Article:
Deborah states, "Truth be told, I can 't get mad at science because it help people live, and I 'd be a mess without it. I 'm a walking drugstore! I can 't say nuthin bad about science, but I won 't lie, I would like some health insurance so I don 't got to pay all that money every month for drugs my mother cells probably helped make". This explains how Deborah has to spend all her money on not even all her medication because she can 't even afford health insurance that will cover her medicine. African Americans who were
The story, The Immortal Life of Henrietta Lacks, explores the true story of a woman named Deborah and her journey to discover more information about her mother and what her cells did for humanity. Deborah’s mother, Henrietta, died of cancer and her cells, which were attained by inhumane means, contributed greatly to the scientific study of curing other diseases. Although, Henrietta’s death also had a great impact on Deborah due to the fact that Deborah had to face certain difficult situations. With her passing, Deborah was forced to live with a cousin of her mother, who abused her and had a husband who also verbally and sexually mistreated her. The abuse is prominently shown when Galen, the husband, screams at Henrietta, “Get back here till I finish with you, Dale!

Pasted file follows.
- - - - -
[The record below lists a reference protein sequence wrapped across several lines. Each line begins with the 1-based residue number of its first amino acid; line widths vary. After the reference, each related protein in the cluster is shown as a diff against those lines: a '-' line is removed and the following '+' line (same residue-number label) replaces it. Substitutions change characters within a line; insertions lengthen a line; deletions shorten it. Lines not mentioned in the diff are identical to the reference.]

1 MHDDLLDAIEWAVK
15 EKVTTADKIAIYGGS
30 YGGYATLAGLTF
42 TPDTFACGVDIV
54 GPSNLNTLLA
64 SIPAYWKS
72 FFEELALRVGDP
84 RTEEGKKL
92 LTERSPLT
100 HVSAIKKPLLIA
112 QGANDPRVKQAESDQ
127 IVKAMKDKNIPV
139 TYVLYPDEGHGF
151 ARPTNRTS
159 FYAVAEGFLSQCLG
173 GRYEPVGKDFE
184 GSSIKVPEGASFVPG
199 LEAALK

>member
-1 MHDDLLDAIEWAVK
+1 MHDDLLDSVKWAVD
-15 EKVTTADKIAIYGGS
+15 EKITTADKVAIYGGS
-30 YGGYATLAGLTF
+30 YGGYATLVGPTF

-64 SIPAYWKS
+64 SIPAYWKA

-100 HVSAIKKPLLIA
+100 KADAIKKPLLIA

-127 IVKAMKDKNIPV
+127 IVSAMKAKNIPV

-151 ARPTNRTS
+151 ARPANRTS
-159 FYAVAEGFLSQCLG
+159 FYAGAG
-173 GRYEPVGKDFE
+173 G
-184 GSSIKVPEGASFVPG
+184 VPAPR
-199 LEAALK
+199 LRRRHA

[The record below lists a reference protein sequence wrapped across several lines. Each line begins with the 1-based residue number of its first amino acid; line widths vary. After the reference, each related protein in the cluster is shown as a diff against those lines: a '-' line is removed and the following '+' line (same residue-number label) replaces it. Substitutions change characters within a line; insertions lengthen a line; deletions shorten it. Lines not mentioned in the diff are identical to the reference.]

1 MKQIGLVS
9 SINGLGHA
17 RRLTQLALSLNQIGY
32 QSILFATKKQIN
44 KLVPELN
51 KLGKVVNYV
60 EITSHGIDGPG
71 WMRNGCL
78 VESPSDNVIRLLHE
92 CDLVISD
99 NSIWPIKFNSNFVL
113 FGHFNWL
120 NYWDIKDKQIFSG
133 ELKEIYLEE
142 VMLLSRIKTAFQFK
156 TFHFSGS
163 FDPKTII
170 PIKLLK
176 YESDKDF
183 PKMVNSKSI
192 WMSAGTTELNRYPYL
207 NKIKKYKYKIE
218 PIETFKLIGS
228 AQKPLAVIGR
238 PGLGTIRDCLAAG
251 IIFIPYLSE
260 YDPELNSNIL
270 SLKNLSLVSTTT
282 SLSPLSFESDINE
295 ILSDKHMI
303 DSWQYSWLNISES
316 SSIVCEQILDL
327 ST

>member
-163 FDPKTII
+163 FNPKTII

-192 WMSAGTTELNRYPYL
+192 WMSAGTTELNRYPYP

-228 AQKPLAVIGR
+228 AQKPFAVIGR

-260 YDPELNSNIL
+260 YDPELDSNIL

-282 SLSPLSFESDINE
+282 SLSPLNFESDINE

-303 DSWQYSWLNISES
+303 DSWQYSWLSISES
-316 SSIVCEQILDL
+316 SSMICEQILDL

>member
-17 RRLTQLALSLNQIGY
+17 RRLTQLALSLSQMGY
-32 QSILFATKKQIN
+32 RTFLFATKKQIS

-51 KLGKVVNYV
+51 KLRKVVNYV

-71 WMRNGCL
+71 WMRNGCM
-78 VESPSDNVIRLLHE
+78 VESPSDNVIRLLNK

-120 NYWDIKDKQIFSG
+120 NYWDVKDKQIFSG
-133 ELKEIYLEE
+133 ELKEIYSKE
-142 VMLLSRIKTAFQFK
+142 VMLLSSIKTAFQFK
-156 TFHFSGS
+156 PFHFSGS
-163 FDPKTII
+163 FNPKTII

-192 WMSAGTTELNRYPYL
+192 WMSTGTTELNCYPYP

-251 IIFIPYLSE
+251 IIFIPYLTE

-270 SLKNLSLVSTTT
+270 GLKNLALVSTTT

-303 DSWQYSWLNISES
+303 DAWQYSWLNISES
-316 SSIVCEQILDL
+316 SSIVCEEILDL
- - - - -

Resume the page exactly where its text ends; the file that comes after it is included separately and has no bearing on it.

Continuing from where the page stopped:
In Ernest Gaines’ novel, A Lesson Before Dying, the author uses a third person point of view to assess the issue of racial injustice in the South during the 1940’s. Grant understands that justice is evaluated unfairly and knows that it does not favor the poor and uneducated black man. Due to Grant’s ability to be able to understand others, he successfully learns how to bring justice, while assisting Jefferson. This presents the audience the significance of the novel as a whole, embracing responsibility and facing injustice.
Discrimination was everywhere during the 1900’s when this book was set. Prejudice in this book is displayed by hate for any colored or mixed racial people. During this time in the southern states, blacks had their own bathrooms, drinking fountains, churches, and even go to separate schools just because the whites looked down upon them and wouldn 't want to be contaminated by the “black germs.” The novel has many accounts of racism and prejudice.